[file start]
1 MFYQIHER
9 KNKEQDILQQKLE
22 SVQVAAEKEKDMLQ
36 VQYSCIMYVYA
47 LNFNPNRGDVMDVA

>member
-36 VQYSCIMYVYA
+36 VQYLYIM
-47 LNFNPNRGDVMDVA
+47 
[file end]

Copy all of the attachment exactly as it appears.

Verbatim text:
1 MFYQIHER
9 KNKEQDILQQKLE
22 SVQVAAEKEKDMLQ
36 VQYSCIMYVYA
47 LNFNPNRGDVMDVA

>member
-36 VQYSCIMYVYA
+36 VQYLYIM
-47 LNFNPNRGDVMDVA
+47 